In spite of its name, nowadays it?s little more than a stream, at least for the first stretch that flows through the city. Echoes of the old Milan are still everywhere, though. The charming case di ringhiera, for example: the old-fashioned Milanese apartment blocks with the front door opening onto
a courtyard with railed walkways leading onto the flats of the upper floors. Houses built to socialise ? a reminder of the working class that lived in the area until not long ago. A few artists? workshops can still be seen on the lower floors ? a faded image of those times when the Navigli district was the Montparnasse of Milan, immortalised in the verses of Alda Merini, one of the city?s most-loved poets.

IFAs soon as you leave the city behind, after the Gothic church of St Christopher and the disused Richard-Ginori factory, the atmosphere changes. The Naviglio turns into a proper river, flowing quickly through the flat countryside. Some hidden gems are there to be discovered ? places like Robecco sul Naviglio and nearby Cassinetta di Lugagnano. Both were holiday resorts for the Milanese nobility ? hence the very high number of villas and gardens that can still be seen today. In Robecco, a must-see is the 14th-century Villa Gandini, also known as Villa Gaia (joyous), referring to those happy times when it was Ludovico il Moro?s playground. Just opposite is Palazzo Archinto, known as il Castello because of its crenellated towers. My favourite, though, is the river front in Gaggiano, halfway between Milan and Abbiategrasso. Low, brightly-coloured historic buildings reflect in the running water of the canal, with the Baroque fa?ade of the church of Sant?Invenzio as the main focal point. The combination of bold hues ? yellow, green and pink ? and water almost gives the illusion of being on an island in the Venetian lagoon.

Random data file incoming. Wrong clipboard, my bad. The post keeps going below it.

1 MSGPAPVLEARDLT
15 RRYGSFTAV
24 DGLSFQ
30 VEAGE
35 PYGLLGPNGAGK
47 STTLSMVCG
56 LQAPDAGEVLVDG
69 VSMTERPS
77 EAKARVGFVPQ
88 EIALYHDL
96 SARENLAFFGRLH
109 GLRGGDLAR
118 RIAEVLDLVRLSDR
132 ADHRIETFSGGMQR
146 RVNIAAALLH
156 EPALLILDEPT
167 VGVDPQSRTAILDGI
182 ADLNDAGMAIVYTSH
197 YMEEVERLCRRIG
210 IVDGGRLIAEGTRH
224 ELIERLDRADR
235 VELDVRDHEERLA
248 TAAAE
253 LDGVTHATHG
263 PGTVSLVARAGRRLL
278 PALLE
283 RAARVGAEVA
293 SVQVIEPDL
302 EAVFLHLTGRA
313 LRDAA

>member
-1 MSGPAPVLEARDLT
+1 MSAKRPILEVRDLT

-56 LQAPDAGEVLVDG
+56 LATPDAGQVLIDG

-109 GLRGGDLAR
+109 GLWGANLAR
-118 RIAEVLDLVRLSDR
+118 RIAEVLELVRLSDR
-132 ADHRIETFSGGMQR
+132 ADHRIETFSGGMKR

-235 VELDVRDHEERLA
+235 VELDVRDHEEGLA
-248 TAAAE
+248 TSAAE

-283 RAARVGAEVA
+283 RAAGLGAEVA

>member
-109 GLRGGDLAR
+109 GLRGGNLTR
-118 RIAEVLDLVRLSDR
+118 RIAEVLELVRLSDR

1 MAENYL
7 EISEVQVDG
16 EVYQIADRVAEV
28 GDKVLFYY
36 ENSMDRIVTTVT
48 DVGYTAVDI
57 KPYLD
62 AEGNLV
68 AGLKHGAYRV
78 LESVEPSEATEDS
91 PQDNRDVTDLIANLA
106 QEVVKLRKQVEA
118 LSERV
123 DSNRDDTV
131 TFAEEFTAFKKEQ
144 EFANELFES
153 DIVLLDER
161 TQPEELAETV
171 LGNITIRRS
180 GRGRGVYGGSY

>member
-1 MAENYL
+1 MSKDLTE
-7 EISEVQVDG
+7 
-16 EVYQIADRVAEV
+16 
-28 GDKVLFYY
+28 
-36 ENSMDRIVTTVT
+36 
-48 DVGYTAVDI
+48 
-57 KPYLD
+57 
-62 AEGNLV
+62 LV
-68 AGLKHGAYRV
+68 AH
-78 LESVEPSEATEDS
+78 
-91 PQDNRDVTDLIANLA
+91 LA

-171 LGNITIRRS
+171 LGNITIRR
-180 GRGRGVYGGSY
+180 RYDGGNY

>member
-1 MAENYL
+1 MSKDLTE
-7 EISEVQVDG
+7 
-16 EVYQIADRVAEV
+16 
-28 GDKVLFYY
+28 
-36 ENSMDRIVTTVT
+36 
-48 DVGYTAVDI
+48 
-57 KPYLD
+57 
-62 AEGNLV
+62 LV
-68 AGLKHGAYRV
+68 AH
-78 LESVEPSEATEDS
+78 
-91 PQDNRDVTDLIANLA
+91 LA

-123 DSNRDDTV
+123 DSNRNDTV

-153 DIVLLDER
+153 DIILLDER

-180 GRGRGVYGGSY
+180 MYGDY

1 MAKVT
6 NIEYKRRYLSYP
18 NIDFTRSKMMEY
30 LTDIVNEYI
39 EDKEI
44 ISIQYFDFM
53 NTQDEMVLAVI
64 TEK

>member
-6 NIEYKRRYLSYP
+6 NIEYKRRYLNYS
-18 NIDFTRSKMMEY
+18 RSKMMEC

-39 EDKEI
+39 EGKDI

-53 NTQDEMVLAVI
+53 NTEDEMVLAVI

TO THE CHARTERHOUSE

The city?s second canal, Naviglio Pavese, links Milan to Pavia. The connection between the two cities was a challenge that lasted some five centuries. It began back in 1359 with the Visconti family, who started the construction of a canal for irrigation purposes. It was only under Napoleon that it was inaugurated as a transport system. The Milanese dream became true: the sea could be reached through the Naviglio Pavese and the Po river, Lake Maggiore through the Naviglio Grande and the Ticino river and Lake Como through the Naviglio della Martesana and the Adda river.

IFNarrower than nearby Naviglio Grande and flanked by more modern buildings, the only barges that can be seen here are permanently moored and serve as clubs and restaurants, catering for Milan?s bohemians.